Not helping the situation of this particular record shop is its extremely close proximity to the Beverly Hills entrance/exit of the M5 Motorway, which opened in 1992 and would have impacted upon Unlimited Discs’ business. Suddenly, in their rush to hit the motorway (presumably to go to the ‘better’ record shops in the city) no one wanted to shop local anymore. Also a factor: the shopfront appears to have been set on fire at some point, which isn’t good even if you don’t stock a tonne of vinyl. We can’t know exactly what happened here (unless YOU do, in which case let me know) but we can get an approximate date as to when it happened. The shop looks as if it’s been abandoned for years, with this Visa sticker in the window providing insight into the time when business was good:
Good luck, team.
I’d love to be able to get inside Unlimited Discs and see what’s still in there. I imagine stacks of unsold stock lying around waiting to be rediscovered and introduced to the 21st century. I imagine someone living there with hundreds of stories to tell about the golden years, when the discs really did seem unlimited. I also imagine I’m completely wrong, but I can dream, can’t I?
Bonus: around the back of this shop is Moondani Lane. Some of the locals have had some fun with it (perhaps they got the record at UD):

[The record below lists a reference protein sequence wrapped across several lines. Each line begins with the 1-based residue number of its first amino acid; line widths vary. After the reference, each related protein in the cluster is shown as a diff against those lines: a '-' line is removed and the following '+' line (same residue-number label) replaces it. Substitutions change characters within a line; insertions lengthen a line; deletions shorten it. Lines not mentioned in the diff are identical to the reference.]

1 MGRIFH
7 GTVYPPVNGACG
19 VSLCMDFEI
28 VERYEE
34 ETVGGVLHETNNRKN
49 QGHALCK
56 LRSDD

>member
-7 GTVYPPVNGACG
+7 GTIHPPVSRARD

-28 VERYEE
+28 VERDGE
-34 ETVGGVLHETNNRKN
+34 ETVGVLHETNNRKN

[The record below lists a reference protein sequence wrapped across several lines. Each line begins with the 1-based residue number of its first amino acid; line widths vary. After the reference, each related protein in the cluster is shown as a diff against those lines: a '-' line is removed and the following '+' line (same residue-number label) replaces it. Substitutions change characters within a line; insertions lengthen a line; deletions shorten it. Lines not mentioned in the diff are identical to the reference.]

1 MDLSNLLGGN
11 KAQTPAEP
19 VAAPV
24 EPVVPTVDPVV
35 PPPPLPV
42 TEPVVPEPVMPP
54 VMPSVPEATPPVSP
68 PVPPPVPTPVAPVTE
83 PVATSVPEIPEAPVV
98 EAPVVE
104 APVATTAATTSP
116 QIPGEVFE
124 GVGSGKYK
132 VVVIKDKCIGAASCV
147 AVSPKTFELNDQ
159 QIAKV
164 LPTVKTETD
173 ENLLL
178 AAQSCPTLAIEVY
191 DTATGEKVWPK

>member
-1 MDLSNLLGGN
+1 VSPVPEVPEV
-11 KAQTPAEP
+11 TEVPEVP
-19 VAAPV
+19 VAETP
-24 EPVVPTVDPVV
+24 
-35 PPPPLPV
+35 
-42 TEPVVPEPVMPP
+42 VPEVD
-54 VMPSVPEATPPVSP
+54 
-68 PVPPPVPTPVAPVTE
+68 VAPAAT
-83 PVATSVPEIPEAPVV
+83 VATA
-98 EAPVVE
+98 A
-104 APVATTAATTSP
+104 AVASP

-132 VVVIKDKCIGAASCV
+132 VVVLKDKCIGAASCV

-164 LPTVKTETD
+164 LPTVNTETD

In its heyday, the Liberty budget-priced service station chain offered freedom from the high prices gouged by the big boys of the industry. Today, this Liberty offers freedom from any prices.
Liberty came from the old-school of servos, where workshops were par for the course. They were service stations after all, and not just because they used to fill your car up for you.
Liberty service stations are actually the modern day incarnation of the Solo service stations of the 1970s and 80s. Liberty began life as Solo in 1974, and became the largest independent servo brand in Australia. The Solo chain was part of the ACTU’s efforts in the 70s to bring about a discount retail revolution. In 1975, Solo teamed up with the ACTU to bring prices down in Victoria, leading to a 17c per litre difference in fuel prices between Victoria and NSW (imagine the fury in Albury-Wodonga). Solo’s discount revolution didn’t hit NSW until 1977, due to staunch opposition from a terrified Transport Workers Union, which feared that discount petrol would lead to mass sackings of fuel tanker drivers. Servo owners also rallied against the introduction of the discount chain, but to no avail. The first NSW Solo opened in 1977 in the then-still recovering Bold Street, Granville. Just think, all that effort and struggle to regulate and cut fuel prices, only to end up in the situation we’re in today. It’s pretty sad.
Solo was bought out by Ampol in 1989 (and didn’t that end well), and in 1995, Solo’s creators started Liberty ‘in the spirit of’ Solo. It’s alleged that they’re still going today, although from this mess you wouldn’t know it. You’d hope that Liberty head office had more confidence in the other locations than they had in this one.